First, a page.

Brasileiro artesans produces a prodigious amount of ceramic sculptures, mainly in terracotta.
I didn’t take as many photos as I should have—so this post is no indication—but one sees these large, traditional or fantastic, figurines in every souvenir shop, every lobby, every restaurant.
There are whole towns, in the interior, that do nothing else but craft tiny scenes from everyday life, boys chasing chickens, women selling vegetables…though I didn’t see them here.
The lights are very “gallery-esque” at the Casa Do Artista Popular (tiny, amber spotlights that one can hardly see by) so I’m afraid many of these photos will be blurry or dark, but they give an idea…
With their tremendous talent for shaping and working clay, one wonders why there seems to be so little experimentation. But I guess that’s what makes it folk art: the artisans have the techniques, but no imagination or desire to break away; they are happy to produce the same time-honoured designs of their forebears.
It probably took a couple of hundred years for them to venture from making religious figures to making secular figures…it’ll probably take another few centuries before the village potters attempt anything so outlandish as a flower vase in the shape of a house…
“This series started out as an attempt to do self-portraits. I wanted to find the most honest way of depicting myself and because I see myself most often from the inside, it became a depiction of inner landscapes….
“For a number of years, I have been doing a technique of painting in layers. It is a most effective way for me to convey inner histories, building from the deepest level up until I reach the surface.”
“It has always been a journey from the core, from the most essential part of being. From the universal to the very personal image that shows up on the surface.”
Chati’s been re-working her blog, and I just had to post a few images, and some of the beautiful thoughts and feelings that go with them, again (other posts about Chati here & here). I met Chati Coronel nearly 20 years ago, at a very special little secondhand bookshop and café, owned by a literature professor, across from the university, and I have had a girl crush on her ever since. She is one of the most beautiful, radiant women I know…a punk rock Björkshire princess (hey! I like the sound of that :) ) enlightened mother, lover, and Buddhist saint, rolled into one tall, willowy, enigmatic and consummate artist. It has been a while. I miss my friends, my ‘tribe’, my creative space back home, my life with plants and cats in the mangroves. Saudade. Brazilian songs are full of it (though where they’d rather be, I have no idea.) Chatishine.
The jerboa is a hopping desert rodent found throughout Northern Africa and Asia east to northern China and Manchuria. They tend to live in hot deserts, their big feet keep them from sinking into the soft sand as they hop. My little guy is a bit of a disco bunny, too…instead of fur (in a desert? So last century!) he’s got a spangled hide of little winking sequins that sparkle in the desert sun.
Again, available on Society6 as a-this-and-a-that and what-have-you.
More folk arts from the Casa DO Artista Popular…woodwork, this time.
We love the little wall-hung dioramas featuring the workspaces of various craftsmen, such as those who repair the facades of the many old buildings in the city,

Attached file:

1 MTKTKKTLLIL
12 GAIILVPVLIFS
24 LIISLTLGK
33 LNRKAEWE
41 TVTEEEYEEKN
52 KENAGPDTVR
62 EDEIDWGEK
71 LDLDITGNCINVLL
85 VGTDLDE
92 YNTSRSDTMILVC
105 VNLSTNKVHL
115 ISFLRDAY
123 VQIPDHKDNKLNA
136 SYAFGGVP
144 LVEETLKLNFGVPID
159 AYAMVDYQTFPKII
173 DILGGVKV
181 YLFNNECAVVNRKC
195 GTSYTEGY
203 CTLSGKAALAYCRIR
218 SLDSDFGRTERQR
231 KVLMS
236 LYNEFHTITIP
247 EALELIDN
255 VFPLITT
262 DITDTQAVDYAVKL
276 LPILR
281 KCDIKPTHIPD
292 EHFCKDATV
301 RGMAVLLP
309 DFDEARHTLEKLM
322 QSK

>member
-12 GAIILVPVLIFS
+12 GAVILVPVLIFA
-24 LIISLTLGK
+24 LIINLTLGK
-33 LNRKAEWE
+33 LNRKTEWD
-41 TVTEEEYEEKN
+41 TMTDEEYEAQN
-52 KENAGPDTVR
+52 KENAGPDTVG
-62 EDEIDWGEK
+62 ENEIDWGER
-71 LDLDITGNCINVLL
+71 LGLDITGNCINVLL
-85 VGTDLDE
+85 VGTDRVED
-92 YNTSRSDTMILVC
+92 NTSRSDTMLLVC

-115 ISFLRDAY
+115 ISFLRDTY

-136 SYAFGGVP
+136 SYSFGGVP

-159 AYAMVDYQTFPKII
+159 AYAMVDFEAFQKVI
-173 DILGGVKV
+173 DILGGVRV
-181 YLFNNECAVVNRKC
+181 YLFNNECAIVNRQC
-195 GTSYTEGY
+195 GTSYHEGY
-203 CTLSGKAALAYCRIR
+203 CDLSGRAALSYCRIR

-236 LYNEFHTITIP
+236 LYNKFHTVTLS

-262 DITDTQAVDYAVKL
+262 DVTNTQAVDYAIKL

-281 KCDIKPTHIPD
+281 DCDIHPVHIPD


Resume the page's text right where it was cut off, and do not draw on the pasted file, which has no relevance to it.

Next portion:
the cachaça (rum) makers
Also, this little view of a home interior, with a tiny radio on the shelf, and a sewing machine:
Then again, I have to be honest and admit that I like this one so much, I may order a bag for myself! It’s weird when you find yourself lusting after your own design and ordering it from someone else…with a little bit of stitching, I may even be able to put a real pocket where that zipper is, that would be really fun!
The original sold last year, so unless I buy or print this design, I’ll never ee my little llama again!
Really good stuff at the Casa do Artista Popular in downtown João Pessoa. Rooms devoted to various folk arts and crafts. I loved the doll room. Tiny fabric foliões (revelers) just over an inch high, above.
Papier maché puppets…
Mechanical figurines with whirligigs that produce movements…
Large mosaics made entirely of prettily-dressed dolls…
and gypsy rag dolls complete with wooden clogs and travel suitcases… The Casa do Artista Popular is a small museum of folk art and crafts, set in a beautifully restored old building overlooking the Parque da Independência, 56 – Centro, João Pessoa – PB
I’ll be adding the animals from last year’s Dream Menagerie to my Society6 shop, too.
Here’s the first one, Panzer Wombat…as though this little living tank of a marsupial needed to get any tougher! Wombats are like cannonballs with eyes and a furry nose. With the added protection of a Galapagos tortoise’s shell, he’s invincible! A superhero, nay, a god, among wombats…
Available as an art print, framed or un~, print on stretched canvas, a mug, a clock, a throw pillow, and a tote bag (I followed the file instructions, but the smaller tote bags chopped off his nose! AARGGH! Pictured is the 18″ bag, where he gets to keep his nose. I will fix this, in a day or two, I promise.)
I’ve added cushions, tote bags, and wall clocks to the main Casa das Flores design…perfect for the summer holidays!
Also, I’ve put some of my beloved’s quirky black-and-white ink drawings in the shop, available as small or medium prints.
His style is very different to mine, as you can see! Themes are cycling, sailing, the author and the love/hate relationship with his muse, and general weirdness…
I’ll be uploading many more of his drawings to the Society6 shop over the next couple of weeks (travel is expensive, we didn’t have much money to begin with, so we will be mining all the creative works we can dig up!)